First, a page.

0
We're unable to sign you in at this time. Please try again in a few minutes.
Retry
We were able to sign you in, but your subscription(s) could not be found. Please try again in a few minutes.
Retry
There may be a problem with your account. Please contact the AMA Service Center to resolve this issue.
Contact the AMA Service Center:
Telephone: 1 (800) 262-2350 or 1 (312) 670-7827  *   Email: subscriptions@jamanetwork.com
Error Message ......
In This Issue of JAMA Dermatology |

Highlights FREE

JAMA Dermatol. 2013;149(9):1011. doi:10.1001/jamadermatol.2013.4083.
Text Size: A A A
Published online

RESEARCH

Stevens-Johnson syndrome (SJS) and toxic epidermal necrolysis (TEN) are life-threatening conditions affecting the skin and mucous membranes for which the primary identifiable cause is medication use. Carbamazepine is the most common cause of SJS and TEN. A relationship between HLA genes and carbamazepine-induced SJS and TEN has been described, specifically the HLA-B*1502 allele. In this systematic review and meta-analysis, Tangamornsuksan et al confirm this strong relationship among Chinese, Thai, and Malaysian patients and suggest that recognizing HLA-B allele status before initiating drug therapy may be beneficial. These data support the US Food and Drug Administration’s recommendations for screening for the HLA-B*1502 allele before initiating carbamazepine therapy in patients of Asian ancestry.

Psoriasis is a chronic, debilitating inflammatory disease associated with impairment of the innate and adaptive immune system. The cytokine network is responsible for initiation, maintenance, and recurrence of skin lesions. Biological agents have emerged as effective treatments for psoriasis, exerting their pharmacologic effects through their variable portion (which blocks the target molecule) and their constant portion (which binds to Fcγ receptors, or FcγRs). In this retrospective case series, Julià et al demonstrate that FcγR polymorphisms play a role in the outcome of anti–tumor necrosis factor treatment of psoriasis. These data may help dermatologists by guiding therapeutic decisions, especially where quick therapeutic responses are needed.

Cutaneous sarcoidosis is one of the most common extrapulmonary manifestations of sarcoidosis, and it is often resistant to treatment. A growing body of literature supports the immunomodulatory effects of antimicrobial therapy, and case reports demonstrate improvement of cutaneous sarcoidosis lesions with tetracycline treatment. Because of the possible association between sarcoidosis and mycobacterial antigens, Drake et al hypothesize that broad-spectrum antimycobacterial therapy could lead to improvements in cutaneous sarcoidosis. This randomized, placebo-controlled trial demonstrates that an oral regimen of levofloxacin, ethambutol, azithromycin, and rifampin resulted in significant reductions in cutaneous sarcoidosis lesions.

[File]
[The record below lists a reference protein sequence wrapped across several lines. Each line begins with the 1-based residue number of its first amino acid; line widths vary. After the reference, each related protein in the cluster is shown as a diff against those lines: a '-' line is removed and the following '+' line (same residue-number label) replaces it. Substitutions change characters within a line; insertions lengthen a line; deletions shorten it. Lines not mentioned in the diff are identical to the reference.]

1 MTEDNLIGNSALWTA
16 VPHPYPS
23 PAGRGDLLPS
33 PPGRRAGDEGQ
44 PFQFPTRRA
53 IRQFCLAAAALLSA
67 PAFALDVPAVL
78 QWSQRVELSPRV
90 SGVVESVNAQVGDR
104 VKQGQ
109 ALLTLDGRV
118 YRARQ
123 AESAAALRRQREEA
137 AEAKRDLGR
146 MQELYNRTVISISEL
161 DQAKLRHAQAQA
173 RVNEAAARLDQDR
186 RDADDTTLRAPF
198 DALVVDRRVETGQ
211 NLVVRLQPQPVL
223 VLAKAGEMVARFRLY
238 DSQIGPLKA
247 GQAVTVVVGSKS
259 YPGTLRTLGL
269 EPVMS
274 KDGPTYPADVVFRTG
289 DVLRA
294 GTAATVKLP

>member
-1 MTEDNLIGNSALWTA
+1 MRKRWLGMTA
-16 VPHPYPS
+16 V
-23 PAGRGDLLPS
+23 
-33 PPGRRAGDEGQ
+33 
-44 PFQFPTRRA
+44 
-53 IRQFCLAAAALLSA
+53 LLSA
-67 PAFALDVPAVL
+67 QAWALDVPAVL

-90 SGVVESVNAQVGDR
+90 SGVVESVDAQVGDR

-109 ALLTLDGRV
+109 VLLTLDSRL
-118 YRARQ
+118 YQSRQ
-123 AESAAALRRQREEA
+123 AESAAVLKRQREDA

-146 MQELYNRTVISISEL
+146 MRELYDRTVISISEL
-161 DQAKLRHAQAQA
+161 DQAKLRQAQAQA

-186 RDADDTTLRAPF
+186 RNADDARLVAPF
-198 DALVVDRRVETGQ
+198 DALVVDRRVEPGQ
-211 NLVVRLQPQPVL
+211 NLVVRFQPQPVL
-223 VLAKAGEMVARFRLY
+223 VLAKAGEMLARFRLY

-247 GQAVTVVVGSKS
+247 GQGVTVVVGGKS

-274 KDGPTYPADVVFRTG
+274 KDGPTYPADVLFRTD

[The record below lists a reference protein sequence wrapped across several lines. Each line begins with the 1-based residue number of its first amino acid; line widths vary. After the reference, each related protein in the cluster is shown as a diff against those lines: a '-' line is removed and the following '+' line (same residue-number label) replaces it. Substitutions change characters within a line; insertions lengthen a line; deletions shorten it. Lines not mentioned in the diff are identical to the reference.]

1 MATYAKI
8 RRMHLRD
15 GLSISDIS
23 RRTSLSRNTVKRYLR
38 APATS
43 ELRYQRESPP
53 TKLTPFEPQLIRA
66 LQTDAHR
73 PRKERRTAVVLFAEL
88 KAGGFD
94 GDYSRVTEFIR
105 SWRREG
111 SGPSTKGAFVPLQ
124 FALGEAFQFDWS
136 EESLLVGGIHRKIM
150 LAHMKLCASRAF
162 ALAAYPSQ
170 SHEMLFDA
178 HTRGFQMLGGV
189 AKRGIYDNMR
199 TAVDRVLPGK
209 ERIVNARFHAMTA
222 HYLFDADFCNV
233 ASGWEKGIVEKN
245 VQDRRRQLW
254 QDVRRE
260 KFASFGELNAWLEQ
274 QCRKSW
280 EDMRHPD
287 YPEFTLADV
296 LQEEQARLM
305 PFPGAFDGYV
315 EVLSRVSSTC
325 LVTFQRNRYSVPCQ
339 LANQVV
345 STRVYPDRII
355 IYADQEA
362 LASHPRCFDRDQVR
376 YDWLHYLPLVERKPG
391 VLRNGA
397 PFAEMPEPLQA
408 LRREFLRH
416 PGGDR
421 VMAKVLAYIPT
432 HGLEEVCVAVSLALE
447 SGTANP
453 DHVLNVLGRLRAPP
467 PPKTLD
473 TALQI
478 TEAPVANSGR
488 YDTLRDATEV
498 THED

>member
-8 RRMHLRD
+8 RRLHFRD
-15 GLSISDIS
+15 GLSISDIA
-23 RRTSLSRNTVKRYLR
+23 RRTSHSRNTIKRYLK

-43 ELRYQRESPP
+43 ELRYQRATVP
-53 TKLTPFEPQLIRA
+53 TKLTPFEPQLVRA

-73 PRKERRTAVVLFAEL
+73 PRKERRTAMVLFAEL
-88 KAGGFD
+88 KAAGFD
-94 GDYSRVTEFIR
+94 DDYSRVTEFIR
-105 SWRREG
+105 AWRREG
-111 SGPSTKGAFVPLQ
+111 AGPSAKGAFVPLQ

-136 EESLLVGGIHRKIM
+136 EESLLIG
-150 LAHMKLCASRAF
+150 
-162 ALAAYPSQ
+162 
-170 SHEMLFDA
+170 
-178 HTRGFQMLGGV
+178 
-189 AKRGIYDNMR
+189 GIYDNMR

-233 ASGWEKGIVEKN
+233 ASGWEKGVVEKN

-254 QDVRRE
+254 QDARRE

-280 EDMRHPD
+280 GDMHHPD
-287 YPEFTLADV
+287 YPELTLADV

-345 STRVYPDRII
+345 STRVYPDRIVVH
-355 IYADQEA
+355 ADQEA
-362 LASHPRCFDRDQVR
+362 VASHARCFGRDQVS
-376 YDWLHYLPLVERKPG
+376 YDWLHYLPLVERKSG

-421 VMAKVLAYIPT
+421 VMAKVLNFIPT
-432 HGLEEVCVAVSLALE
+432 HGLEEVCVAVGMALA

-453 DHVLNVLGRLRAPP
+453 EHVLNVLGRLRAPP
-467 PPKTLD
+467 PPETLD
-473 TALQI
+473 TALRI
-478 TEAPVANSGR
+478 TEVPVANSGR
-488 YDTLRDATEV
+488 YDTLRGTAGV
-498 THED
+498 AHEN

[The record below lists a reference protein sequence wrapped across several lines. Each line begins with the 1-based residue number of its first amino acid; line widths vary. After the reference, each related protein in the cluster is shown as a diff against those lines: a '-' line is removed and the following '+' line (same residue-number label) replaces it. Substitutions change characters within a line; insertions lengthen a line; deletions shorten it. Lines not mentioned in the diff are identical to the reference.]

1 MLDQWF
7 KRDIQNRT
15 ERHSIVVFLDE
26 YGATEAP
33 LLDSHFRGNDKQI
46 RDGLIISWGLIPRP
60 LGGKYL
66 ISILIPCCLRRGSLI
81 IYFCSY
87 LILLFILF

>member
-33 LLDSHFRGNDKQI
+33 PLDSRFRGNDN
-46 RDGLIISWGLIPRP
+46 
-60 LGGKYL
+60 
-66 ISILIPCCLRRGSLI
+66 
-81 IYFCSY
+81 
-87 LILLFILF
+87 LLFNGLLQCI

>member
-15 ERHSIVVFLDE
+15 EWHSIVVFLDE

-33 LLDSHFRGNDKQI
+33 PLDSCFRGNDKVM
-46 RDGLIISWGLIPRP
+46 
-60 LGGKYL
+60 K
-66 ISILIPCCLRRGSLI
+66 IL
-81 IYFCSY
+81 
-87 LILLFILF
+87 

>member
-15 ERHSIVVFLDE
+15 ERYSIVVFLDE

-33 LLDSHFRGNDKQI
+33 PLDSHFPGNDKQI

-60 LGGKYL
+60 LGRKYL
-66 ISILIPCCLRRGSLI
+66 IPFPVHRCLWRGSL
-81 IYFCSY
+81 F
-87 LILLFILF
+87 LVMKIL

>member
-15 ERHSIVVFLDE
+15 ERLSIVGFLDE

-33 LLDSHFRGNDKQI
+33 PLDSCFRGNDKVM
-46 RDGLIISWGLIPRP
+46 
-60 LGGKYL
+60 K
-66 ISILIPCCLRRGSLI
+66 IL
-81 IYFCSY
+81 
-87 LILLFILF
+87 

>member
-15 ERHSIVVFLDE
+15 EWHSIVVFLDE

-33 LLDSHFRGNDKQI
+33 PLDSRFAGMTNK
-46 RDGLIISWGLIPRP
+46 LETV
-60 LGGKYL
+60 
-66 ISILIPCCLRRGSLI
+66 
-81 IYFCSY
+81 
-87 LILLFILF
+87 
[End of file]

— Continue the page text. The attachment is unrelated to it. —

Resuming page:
Debridement is the process of removing necrotic tissue, bacteria, and foreign material from chronic wound beds to facilitate wound healing. Debridement techniques include autolytic, enzymatic, mechanical, surgical, and biosurgical methods. Although wound debridement is widely used, limited research on its efficacy has been conducted. In this retrospective cohort study, Wilcox et al demonstrate that a higher frequency of debridement improves healing outcomes and that wounds with longer intervals between debridements (>2 weeks) healed more slowly.

ARTICLE INFORMATION

Section Editor: Robin L. Travers, MD.

Tables

References

Correspondence

CME
Also Meets CME requirements for:
Browse CME for all U.S. States
Accreditation Information
The American Medical Association is accredited by the Accreditation Council for Continuing Medical Education to provide continuing medical education for physicians. The AMA designates this journal-based CME activity for a maximum of 1 AMA PRA Category 1 CreditTM per course. Physicians should claim only the credit commensurate with the extent of their participation in the activity. Physicians who complete the CME course and score at least 80% correct on the quiz are eligible for AMA PRA Category 1 CreditTM.
Note: You must get at least of the answers correct to pass this quiz.
Please click the checkbox indicating that you have read the full article in order to submit your answers.
Your answers have been saved for later.
You have not filled in all the answers to complete this quiz
The following questions were not answered:
Sorry, you have unsuccessfully completed this CME quiz with a score of
The following questions were not answered correctly:
Commitment to Change (optional):
Indicate what change(s) you will implement in your practice, if any, based on this CME course.
Your quiz results:
The filled radio buttons indicate your responses. The preferred responses are highlighted
For CME Course: A Proposed Model for Initial Assessment and Management of Acute Heart Failure Syndromes
Indicate what changes(s) you will implement in your practice, if any, based on this CME course.

Multimedia

Some tools below are only available to our subscribers or users with an online account.

984 Views
0 Citations
×

Related Content

Customize your page view by dragging & repositioning the boxes below.

Jobs